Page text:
A diagnosis of Stage IIIC malignant germ cell tumor (embryonal carcinoma) of undescended (intra-abdominal) gonad was made. The tumor board of our Institute decided to go in for laparotomy following a few courses of neoadjuvant chemotherapy.
She received three cycles of neoadjuvant chemotherapy (Regime Bleomycin, Etoposide and Cisplatin). Post chemotherapy an assessment of the disease status was done by a CT scan whole abdomen, which revealed an oval-shaped residual solid mass arising from the left side of the pelvis and externally to the lower abdominal cavity; the size of the mass was 12 ΄ 7.2 cm ΄ 9.5 cm. No adjacent organ infiltration was noted. No ascitis, vascular or ureteric encasement was seen. No hepatic secondary or significant lymphadenopathy was noted. Serum AFP came down to 3.4 IU/ml and S. B. hCG: 3.24 mIU/ml. After proper counseling and written and informed consent, laparotomy was done on 10 December 2007 under general anesthesia. The findings were: left testis was enlarged, 15΄10 cm, right testis was of normal size, no uterus/ovaries detected.
At laparotomy (L) orchidectomy with removal of tumor, (R) orchidectomy, omentectomy and appendisectomy was performed [Figure 3],[Figure 4],[Figure 5]. Histopathological examination of the excised specimens: Left testis: embryonal cell carcinoma, Right testis- normal, omentum - metastatic deposit, appendix- chronic appendicitis. Her postoperative recovery was uneventful. She was discharged on 18- December 2007 and advised to attend the Gynecology OPD after three weeks at which her S AFP level was 2.3 IU/ml.
Postoperatively she received two more cycles of adjuvant chemotherapy of the same regime.
On 25 February 2008 repeat total S. testosterone was 120 ng/dl and free testosterone 940 ng/dl.
Over four months after operation she was doing well and her secondary sexual characters were developing (breast development Tanner Stage III) after taking hormonal supplementation advised by the endocrinologist. She is on regular follow-up, she attended our OPD for checkup on 20 October 2009 with no evidence of disease clinically, USG was within normal limits and normal S. AFP.
| Discussion|| |
In androgen insensitivity syndrome (AIS), there is failure of normal masculinisation of the external genitalia in chromosomally male individuals. This failure of virilisation can be either complete androgen insensitivity syndrome (CAIS), or partial androgen insensitivity syndrome (PAIS), depending on the amount of residual receptor function. In post-pubertal patients, the most frequent cause for consultation is primary amenorrhea; however, in pre-pubertal patients, inguinal hernia may be the only symptom. The diagnosis of CAIS /male pseudohermaphroditism (46, XY) can be difficult in the neonate period, sometimes the only clue to suggest the diagnosis is an inguinal hernia in these females, who display a normal phenotype. Newborn girls with inguinal hernias have a 1.6% incidence of being male pseudohermaphrodites (46, XY) and should undergo a prompt karyotype analysis.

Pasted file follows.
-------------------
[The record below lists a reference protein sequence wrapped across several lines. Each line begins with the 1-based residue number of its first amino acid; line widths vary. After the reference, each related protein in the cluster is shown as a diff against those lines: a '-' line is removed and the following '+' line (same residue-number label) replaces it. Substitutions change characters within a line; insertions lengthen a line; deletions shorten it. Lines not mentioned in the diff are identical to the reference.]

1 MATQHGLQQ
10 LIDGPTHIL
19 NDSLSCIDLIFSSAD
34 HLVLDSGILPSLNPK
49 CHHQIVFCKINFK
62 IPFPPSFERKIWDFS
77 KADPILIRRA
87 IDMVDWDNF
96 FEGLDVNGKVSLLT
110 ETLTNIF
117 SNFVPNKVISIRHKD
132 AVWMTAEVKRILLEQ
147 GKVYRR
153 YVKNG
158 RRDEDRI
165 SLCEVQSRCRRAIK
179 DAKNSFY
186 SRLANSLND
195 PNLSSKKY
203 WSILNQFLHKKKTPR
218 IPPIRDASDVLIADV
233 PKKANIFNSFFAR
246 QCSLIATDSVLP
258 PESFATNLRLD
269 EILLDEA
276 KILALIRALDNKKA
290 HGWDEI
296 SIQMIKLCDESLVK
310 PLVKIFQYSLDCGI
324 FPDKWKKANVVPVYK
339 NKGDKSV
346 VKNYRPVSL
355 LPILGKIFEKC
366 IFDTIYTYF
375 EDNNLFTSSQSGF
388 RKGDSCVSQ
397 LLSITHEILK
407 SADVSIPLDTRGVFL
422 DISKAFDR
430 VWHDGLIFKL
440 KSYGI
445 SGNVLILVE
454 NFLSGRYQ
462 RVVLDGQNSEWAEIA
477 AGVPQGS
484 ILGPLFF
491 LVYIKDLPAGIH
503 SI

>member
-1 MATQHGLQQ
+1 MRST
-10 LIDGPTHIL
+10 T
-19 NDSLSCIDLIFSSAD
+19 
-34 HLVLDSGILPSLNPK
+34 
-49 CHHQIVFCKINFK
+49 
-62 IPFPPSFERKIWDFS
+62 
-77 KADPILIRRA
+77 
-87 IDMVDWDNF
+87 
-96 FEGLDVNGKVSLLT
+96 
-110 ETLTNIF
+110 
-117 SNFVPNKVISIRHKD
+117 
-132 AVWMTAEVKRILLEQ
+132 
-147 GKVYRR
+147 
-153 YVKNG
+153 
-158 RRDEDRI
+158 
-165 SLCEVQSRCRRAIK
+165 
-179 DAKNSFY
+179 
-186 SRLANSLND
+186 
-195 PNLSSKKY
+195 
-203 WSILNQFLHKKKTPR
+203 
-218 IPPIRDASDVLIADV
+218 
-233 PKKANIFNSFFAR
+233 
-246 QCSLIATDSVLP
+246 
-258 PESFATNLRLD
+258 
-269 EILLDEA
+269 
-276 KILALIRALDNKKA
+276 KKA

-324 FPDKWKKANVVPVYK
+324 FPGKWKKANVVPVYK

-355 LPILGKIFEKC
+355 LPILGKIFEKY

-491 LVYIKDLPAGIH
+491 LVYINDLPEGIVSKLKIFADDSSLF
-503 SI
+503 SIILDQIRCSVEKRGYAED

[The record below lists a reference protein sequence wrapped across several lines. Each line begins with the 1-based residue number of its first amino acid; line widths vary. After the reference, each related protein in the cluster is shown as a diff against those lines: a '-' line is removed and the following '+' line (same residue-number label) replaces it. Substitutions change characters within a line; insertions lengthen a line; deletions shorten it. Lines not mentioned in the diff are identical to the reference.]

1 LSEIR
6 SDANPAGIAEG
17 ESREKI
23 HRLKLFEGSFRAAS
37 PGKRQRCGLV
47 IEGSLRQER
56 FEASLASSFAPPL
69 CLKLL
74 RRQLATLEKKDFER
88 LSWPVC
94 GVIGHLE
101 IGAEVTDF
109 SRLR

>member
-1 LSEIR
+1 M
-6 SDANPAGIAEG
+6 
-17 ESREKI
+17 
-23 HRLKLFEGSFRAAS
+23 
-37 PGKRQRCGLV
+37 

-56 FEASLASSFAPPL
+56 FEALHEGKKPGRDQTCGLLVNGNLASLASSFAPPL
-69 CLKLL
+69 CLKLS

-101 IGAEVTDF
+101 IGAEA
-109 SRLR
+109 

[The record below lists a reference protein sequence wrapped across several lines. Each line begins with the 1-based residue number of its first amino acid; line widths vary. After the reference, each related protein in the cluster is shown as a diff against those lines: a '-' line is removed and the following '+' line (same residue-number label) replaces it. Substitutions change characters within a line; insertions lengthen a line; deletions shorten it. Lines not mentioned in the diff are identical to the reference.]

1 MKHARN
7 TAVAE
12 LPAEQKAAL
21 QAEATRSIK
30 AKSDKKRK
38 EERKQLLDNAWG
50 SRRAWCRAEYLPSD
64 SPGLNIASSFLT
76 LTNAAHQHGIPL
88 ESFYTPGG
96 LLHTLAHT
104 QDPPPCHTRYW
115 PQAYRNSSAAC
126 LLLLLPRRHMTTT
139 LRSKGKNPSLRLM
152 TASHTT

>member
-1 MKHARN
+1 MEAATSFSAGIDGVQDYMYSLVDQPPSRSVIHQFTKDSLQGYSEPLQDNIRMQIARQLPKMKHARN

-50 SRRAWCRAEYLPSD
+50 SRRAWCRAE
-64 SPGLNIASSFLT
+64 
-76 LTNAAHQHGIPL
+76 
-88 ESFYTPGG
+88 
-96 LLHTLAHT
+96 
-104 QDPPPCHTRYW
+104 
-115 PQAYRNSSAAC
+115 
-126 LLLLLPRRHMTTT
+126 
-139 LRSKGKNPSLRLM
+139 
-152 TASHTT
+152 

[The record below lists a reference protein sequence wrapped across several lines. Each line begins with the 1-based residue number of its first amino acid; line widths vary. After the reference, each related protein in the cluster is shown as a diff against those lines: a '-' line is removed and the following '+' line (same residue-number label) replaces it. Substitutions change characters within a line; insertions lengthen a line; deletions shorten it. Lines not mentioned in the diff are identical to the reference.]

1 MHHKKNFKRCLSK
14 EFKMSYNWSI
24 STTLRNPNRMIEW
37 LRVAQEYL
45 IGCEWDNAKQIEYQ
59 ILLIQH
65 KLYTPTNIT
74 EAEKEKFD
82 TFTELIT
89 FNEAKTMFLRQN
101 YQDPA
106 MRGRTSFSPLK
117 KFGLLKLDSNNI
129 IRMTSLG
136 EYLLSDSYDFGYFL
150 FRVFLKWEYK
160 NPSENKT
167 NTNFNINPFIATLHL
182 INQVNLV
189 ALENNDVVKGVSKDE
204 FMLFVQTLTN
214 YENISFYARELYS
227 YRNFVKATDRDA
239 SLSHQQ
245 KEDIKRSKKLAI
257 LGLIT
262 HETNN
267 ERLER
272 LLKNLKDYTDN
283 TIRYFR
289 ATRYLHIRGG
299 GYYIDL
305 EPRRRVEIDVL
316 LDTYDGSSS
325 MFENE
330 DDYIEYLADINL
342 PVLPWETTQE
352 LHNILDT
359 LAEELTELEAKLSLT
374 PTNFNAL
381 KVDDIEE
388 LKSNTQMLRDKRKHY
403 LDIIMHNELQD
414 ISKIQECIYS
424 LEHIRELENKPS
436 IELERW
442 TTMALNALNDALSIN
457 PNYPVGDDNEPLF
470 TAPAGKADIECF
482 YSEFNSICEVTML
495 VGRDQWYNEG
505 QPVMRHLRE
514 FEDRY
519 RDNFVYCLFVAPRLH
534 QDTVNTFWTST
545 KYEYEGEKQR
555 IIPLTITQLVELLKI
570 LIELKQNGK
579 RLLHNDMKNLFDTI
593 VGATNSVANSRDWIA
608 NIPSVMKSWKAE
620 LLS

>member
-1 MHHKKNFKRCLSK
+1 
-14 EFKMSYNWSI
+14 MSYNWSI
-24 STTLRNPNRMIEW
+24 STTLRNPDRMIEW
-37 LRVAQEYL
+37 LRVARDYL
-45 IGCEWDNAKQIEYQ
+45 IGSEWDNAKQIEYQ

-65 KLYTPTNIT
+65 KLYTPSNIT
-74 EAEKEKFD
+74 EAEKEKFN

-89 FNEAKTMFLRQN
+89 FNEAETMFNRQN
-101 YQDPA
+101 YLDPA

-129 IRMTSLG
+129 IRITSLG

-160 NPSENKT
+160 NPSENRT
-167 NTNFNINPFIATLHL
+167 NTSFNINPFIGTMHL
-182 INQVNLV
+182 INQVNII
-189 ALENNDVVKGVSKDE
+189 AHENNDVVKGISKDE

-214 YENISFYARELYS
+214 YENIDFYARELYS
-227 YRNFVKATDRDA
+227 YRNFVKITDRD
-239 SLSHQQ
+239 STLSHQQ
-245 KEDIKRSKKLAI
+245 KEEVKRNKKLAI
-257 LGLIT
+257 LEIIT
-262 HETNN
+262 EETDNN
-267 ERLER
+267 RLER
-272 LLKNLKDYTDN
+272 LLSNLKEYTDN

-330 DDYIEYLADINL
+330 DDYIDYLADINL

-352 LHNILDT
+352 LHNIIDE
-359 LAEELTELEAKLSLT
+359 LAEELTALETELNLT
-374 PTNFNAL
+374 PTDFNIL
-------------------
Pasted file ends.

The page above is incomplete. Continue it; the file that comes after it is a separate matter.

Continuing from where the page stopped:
The karyotype is 46 XY, although cases with chromosomal mosaicism have also been reported.  Individuals with CAIS have female external genitalia with normal labia, clitoris and vaginal introitus. The phenotype of individuals with PAIS may range from mildly virilized female external genitalia, clitorimegaly without other external anomalies to mildly undervirilized male external genitalia (hypospadias and/or diminished penile size). ,,
The basic etiology of AIS is a loss of function mutation in the androgen receptor (AR) gene. This AR gene has been localized to the long arm of the X chromosome (i.e. Xq11-13). Over 200 such mutations have been described, including complete and partial gene deletions, point mutations, and small insertions/deletions. 
In patients with CAIS, the testes should be removed after pubertal development is complete to prevent malignant transformation. In patients with cryptorchidism, the risk of developing germ cell tumor is increased fourfold to eightfold. The risk is 1% if the testis is retained in the inguinal canal. The risk of developing germ cell tumor when a cryptorchid testis is intra-abdominal is about 5%. Almost half of the testicular neoplasms are malignant (dysgerminoma), but transformation usually does not occur until after puberty. In patients who develop virilisation and have an XY karyotype, the testes should be removed immediately to preserve the female phenotype and female gender identity. Bilateral laparoscopic gonadectomy is the preferred procedure for removal of intra-abdominal testes. ,
The histology in our case was typical of non-seminomatous germ cell tumor embryonal carcinoma, which mostly occurs in the 20-30 years age group. These tumors are more aggressive than seminomas. Although pure embryonal cell carcinoma constitutes about 3% of testicular germ cell tumor, if one includes the mixed tumors, then embryonal carcinoma cells is present in about 45% of testicular germ cell tumors. 
Our patient had omental metastasis which is very rare with few reported cases but at the same time it is difficult to explain if it is due to seedling or due to prior FNAC.  Management of non-seminomatous germ cell tumor Stage III constitutes neoadjuvant chemotherapy with BEP regime followed by surgery and the overall cure rate is around 50-70%, depending on risk factors.
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[Figure 1], [Figure 2], [Figure 3], [Figure 4], [Figure 5]